More than 100 World War II veterans received a hero’s welcome on Friday evening, June 6 at Hanes Mall in Winston-Salem. For many, it was the first time they’d been so warmly welcomed home since returning from the war.
“That was great,” said Robert Grier, one of at least eight Kernersville residents who traveled to Bedford, Va. to visit the D-Day Memorial there on Friday, June 6, the 70th anniversary of the largest military amphibious invasion in history.
The group left Hanes Mall at 6 a.m. Friday morning and then returned 12 hours later to hundreds of flag-waving supporters cheering their arrival.
The Patriot Guard provided escort for the five charter buses, each named for one of the codenames of the Normandy beaches – Juno, Gold, Omaha, Utah and Sword – where the assault began, and lined the sidewalk around their arrival point at 6 p.m. that evening.
Two red carpets lined their path into the mall and honor guards and patrons lined the way to center court. Women dressed in 1940s attire greeted each of the veterans as they made their way inside. Many sported lipstick on their cheeks by the time they got through the opening line.
It was an emotional moment for many, both veterans and those there to welcome them.
“I saw so many with tears in their eyes,” said Grier.
Grier was in the Army Air Force serving in the China, Burma and India theater during World War II. That campaign is oftentimes referred to as the “forgotten theater,” but on Friday, Grier was thrilled at having had the opportunity to visit the D-Day Memorial on such a momentous anniversary. He knows there aren’t too many anniversaries left for veterans like himself, all in their late 80s and 90s.
“What stood out most was being alive to do it, and I know there won’t be another,” Grier said of an 80th anniversary.
“It was a great trip and they 100 percent honored us,” said Grier of a day when thousands of veterans, their families and dignitaries from around the country converged on the memorial to pay homage to those who lost their lives in the invasion.
According to organizers of Friday’s trip, the D-Day Memorial staff anticipated a crowd of over 10,000 people. In honor of the 70th anniversary, there was a special D-Day ceremony, honor guard, guest speakers and a USO show.
Harvey Griffin grew up in Kernersville, raised on a farm just a little ways out of town. He was 18-years-old when he was drafted into the Army and was a part of General George S. Patton’s 3rd armored division that advanced into Germany during a campaign that lasted from late summer of 1944 and through to the end of the war in Europe.
On Thursday last week, Griffin said he was looking forward to visiting the memorial.
“It means a whole lot to me. I am going to feel honored,” said Griffin. “I am looking forward to the trip.”
World War II Army veteran Ivey Redmon was making his second trip to the D-Day Memorial in Bedford, but it had been several years since his first visit.
“It’s a beautiful place,” said Redmon.
Redmon was in service in Florida when the D-Day invasion began and by the time he arrived in France, the Allied forces had already established a threshold against the Axis forces. He traveled through Belgium and Holland before moving into Germany.
“We traveled 2,000 miles in 17 months,” said Redmon.
Thinking back on the war makes Redmon think about those who did not make it back.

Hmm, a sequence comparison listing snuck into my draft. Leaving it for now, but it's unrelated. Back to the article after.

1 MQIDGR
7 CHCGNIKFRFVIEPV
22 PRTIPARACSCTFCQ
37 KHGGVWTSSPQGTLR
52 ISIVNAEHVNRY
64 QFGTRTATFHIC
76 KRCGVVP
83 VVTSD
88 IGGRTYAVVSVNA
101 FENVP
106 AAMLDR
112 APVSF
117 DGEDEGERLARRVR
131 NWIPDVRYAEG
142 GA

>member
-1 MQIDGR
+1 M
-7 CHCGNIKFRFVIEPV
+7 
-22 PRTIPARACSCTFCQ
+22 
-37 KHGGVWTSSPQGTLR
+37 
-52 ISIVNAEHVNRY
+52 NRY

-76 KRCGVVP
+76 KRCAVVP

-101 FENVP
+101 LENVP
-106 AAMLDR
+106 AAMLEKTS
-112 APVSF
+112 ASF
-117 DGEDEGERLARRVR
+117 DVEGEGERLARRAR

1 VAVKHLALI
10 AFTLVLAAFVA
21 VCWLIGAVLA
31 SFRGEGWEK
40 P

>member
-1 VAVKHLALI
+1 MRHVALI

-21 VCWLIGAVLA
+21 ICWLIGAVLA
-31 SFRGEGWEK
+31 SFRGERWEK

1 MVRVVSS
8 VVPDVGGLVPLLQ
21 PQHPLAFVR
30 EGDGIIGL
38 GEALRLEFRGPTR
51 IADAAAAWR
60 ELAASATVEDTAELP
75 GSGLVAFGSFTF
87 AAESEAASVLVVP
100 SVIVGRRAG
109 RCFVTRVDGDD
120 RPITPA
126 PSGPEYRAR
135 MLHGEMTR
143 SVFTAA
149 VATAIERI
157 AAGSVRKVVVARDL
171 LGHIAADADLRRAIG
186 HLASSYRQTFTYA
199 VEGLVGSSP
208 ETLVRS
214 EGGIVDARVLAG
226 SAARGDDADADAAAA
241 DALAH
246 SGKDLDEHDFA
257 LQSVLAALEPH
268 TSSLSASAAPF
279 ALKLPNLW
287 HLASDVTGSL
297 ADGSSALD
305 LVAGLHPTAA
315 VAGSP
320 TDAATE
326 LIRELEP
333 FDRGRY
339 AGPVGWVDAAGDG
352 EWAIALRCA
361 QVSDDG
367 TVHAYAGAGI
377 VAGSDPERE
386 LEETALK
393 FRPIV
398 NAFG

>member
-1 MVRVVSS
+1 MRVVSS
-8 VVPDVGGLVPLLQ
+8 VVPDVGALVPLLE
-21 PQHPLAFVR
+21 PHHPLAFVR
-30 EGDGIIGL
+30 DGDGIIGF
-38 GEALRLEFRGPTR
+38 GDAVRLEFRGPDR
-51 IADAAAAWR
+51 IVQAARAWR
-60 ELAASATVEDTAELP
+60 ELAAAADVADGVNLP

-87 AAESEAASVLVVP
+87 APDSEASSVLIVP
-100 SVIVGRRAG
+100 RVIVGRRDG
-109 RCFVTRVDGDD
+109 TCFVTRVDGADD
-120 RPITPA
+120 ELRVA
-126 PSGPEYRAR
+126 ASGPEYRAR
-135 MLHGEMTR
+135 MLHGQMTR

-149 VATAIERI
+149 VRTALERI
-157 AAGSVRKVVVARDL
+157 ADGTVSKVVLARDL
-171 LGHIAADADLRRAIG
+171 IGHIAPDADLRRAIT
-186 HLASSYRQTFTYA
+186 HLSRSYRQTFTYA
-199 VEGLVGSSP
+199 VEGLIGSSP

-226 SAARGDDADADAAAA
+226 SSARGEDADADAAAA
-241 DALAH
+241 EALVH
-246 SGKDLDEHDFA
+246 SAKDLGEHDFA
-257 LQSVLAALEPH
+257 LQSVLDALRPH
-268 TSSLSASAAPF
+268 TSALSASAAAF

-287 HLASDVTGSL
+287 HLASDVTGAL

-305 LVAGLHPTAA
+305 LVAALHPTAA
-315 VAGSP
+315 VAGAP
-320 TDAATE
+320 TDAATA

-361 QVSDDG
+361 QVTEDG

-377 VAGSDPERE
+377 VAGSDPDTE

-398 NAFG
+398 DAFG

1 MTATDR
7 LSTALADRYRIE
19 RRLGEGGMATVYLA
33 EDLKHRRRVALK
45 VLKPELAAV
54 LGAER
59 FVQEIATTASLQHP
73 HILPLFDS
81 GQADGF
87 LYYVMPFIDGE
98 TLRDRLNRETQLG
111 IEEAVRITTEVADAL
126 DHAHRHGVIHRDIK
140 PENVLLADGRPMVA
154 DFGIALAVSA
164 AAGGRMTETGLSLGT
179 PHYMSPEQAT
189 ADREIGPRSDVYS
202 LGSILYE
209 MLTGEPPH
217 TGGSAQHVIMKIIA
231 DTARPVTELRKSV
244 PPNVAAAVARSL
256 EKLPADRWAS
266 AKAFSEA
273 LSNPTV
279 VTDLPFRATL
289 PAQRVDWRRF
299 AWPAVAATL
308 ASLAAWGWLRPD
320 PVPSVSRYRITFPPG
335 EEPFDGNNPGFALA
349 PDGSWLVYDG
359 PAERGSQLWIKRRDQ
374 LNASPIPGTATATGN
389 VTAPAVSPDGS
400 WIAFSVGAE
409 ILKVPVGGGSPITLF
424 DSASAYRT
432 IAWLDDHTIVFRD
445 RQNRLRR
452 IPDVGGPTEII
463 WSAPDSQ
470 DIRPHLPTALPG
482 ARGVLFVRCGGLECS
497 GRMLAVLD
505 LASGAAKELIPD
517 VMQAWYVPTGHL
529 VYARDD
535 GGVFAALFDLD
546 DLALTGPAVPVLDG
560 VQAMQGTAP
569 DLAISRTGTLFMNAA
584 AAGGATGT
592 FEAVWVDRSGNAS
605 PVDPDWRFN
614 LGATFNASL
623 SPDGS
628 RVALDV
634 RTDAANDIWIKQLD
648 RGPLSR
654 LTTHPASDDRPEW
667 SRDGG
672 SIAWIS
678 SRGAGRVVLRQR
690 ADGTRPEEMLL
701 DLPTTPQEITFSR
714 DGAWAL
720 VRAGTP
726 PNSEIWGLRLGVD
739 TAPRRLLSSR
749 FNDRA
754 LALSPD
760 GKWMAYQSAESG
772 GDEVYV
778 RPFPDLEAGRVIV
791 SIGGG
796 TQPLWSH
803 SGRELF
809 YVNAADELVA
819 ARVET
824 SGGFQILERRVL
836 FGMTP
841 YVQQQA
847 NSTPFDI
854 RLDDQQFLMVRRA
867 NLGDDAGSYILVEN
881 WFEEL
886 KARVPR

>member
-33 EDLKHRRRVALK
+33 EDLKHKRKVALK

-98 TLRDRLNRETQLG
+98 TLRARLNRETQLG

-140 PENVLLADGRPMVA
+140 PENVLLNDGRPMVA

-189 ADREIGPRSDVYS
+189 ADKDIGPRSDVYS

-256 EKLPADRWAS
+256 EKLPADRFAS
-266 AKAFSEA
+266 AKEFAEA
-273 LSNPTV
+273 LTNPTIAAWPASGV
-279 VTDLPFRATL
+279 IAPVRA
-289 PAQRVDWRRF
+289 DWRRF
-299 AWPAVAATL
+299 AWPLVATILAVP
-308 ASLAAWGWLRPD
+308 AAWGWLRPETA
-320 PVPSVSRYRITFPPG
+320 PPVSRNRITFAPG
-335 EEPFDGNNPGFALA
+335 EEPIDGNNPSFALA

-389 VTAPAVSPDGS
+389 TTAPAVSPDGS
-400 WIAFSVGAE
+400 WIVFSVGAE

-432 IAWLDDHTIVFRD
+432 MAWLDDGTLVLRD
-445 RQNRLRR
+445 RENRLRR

“I know a lot of guys that didn’t come back,” said Redmon. “I was lucky enough to come back without any injuries.”
T.D. Brann of Kernersville attended Friday’s trip. Like Redmon, he had been to the memorial before, but this time was different.
“I have never seen such a demonstration as that before in my life,’ said Brann as he talked about the throngs of veterans, their family members and others who visited the memorial on Friday. “It was a huge presentation of people, thousands.
Brann, an Army veteran, was in Fort Hood, Texas on D-Day but it wasn’t long before he and his fellow soldiers were on their way to Europe, joining in the last push of the war, with troops making their way into Germany. Brann would go all the way to Berlin and remain there as a military police officer even after the end of the war in Europe.
He was appreciative of the people who turned out Friday to welcome the veterans back to Winston-Salem. When Brann was discharged from the Army, there were no parades or fanfare for returning soldiers. He and a buddy just caught a bus home, he said.
“I thought it was the most wonderful thing anyone had ever planned for us,” said Brann.
Burch Idol of Colfax also made the trip to the memorial on Friday, as did Army veteran Harvey Rachael and Navy veteran Rodger Williams, both of Kernersville.
“It’s a beautiful place,” said Idol, who was making his second trip to the memorial. “I think knowing the circumstances, a lot who didn’t make it back, it was quite an honor to be with this group.”
It was Rachael’s and Williams’ first trip to the D-Day Memorial.
As World War II veterans, both wanted to be a part of the special occasion.
“I wanted to be a part of it. It was a beautiful service,” said Rachael, adding that the welcome home was “wonderful.”
Williams thought the program at the memorial on Friday was great and the arrival to waving flags and cheering crowds was just as memorable.
“Coming home, that was good,” said Williams, who had previously participated in a Flight of Honor trip to visit the World War II veterans memorial in Washington, D.C.
Williams should know a great homecoming when he sees one. Who met Williams and his ship when it returned to the United States after World War II? None other than President Harry Truman.
Friday’s D-Day Honor Trip was made possible by Rotary District 7690, the same organization responsible for the Triad Flight of Honor trips.